Options to overcome the barriers to pricing European agricultural emissions
Benjamin L. Bodirsky,
Stéphane De Cara () and
Climate Policy, 2018, vol. 18, issue 2, 151-169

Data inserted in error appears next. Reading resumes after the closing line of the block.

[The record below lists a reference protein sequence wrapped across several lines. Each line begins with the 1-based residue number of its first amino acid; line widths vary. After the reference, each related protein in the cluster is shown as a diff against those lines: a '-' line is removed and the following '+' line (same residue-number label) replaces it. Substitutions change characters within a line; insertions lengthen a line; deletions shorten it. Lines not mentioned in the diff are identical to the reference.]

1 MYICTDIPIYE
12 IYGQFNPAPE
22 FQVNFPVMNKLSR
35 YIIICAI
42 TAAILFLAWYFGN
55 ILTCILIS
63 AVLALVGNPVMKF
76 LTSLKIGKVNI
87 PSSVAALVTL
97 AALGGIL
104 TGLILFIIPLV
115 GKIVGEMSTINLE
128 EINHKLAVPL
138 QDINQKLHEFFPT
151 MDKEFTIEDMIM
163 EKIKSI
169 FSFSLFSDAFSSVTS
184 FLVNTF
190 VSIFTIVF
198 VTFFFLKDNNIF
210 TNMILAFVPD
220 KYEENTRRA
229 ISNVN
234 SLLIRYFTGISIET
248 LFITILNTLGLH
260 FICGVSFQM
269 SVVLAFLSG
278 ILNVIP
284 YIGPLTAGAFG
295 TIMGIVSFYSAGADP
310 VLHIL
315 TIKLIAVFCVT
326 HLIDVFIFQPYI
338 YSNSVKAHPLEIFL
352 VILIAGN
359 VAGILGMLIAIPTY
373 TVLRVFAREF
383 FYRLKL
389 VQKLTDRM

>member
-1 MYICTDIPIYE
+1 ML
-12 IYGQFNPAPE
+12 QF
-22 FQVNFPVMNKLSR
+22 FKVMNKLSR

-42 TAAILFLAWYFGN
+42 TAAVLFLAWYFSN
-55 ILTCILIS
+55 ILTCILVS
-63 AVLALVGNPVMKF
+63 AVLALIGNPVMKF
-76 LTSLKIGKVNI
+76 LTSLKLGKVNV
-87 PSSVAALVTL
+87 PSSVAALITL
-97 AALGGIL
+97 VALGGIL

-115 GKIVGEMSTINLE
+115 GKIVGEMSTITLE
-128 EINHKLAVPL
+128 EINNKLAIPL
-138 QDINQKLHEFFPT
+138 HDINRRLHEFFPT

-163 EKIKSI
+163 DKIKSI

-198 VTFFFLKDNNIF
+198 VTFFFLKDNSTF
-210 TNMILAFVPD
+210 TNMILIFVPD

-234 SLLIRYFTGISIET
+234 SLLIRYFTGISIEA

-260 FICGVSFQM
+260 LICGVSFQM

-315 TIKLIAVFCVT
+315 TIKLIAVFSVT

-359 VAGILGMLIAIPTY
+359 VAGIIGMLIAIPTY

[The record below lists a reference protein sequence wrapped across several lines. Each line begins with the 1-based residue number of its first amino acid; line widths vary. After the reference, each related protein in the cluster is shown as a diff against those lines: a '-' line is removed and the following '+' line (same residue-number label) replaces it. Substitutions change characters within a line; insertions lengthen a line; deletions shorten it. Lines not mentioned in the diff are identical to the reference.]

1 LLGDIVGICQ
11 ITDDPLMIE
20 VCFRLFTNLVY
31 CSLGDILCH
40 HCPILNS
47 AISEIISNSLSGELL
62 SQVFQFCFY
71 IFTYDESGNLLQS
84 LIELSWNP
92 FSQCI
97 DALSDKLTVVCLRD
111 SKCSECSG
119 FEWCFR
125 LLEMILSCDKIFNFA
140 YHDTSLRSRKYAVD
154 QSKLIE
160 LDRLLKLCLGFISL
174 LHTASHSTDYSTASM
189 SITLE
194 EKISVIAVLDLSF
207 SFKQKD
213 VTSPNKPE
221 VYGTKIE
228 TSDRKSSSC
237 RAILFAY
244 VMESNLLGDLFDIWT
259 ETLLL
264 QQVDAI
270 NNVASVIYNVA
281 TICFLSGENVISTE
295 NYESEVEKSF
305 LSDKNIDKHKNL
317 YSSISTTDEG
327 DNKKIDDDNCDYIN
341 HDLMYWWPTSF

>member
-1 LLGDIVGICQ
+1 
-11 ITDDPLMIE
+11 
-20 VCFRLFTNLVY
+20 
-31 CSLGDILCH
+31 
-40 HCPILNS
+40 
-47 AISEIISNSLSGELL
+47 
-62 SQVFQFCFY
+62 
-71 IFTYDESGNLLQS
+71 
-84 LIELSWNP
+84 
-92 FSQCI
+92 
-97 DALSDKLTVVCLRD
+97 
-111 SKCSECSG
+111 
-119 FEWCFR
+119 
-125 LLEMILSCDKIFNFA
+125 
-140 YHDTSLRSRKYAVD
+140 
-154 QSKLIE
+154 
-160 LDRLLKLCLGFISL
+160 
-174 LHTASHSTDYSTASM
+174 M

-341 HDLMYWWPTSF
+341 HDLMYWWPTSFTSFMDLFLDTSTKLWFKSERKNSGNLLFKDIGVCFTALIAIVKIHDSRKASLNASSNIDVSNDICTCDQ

Although agriculture could contribute substantially to European emission reductions, its mitigation potential lies untapped and dormant. Market-based instruments could be pivotal in incentivizing cost-effective abatement. However, sector specificities in transaction costs, leakage risks and distributional impacts impede its implementation. The significance of such barriers critically hinges on the dimensions of policy design. This article synthesizes the work on emissions pricing in agriculture together with the literature on the design of market-based instruments. To structure the discussion, an options space is suggested to map policy options, focusing on three key dimensions of policy design. More specifically, it examines the role of policy coverage, instruments and transfers to farmers in overcoming the barriers. First, the results show that a significant proportion of agricultural emissions and mitigation potential could be covered by a policy targeting large farms and few emission sources, thereby reducing transaction costs. Second, whether an instrument is voluntary or mandatory influences distributional outcomes and leakage. Voluntary instruments can mitigate distributional concerns and leakage risks but can lead to subsidy lock-in and carbon price distortion. Third, the impact on transfers resulting from the interaction of the Common Agricultural Policy (CAP) with emissions pricing will play a key role in shaping political feasibility and has so far been underappreciated.POLICY RELEVANCEFollowing the 2015 Paris Agreement, European climate policy is at a crossroads. Achieving cost-effectively the 2030 and 2050 European targets requires all sectors to reduce their emissions. Yet, the cornerstone of European climate policy, the European Union Emissions Trading System (EU ETS), covers only about half of European emissions. Major sectors have been so far largely exempted from carbon pricing, in particular transport and agriculture. While transport has been increasingly under the spotlight as a possible candidate for an EU ETS sectoral expansion, policy discussions on pricing agricultural emissions have been virtually absent. This article attempts to fill this gap by investigating options for market-based instruments to reduce agricultural emissions while taking barriers to implementation into account.
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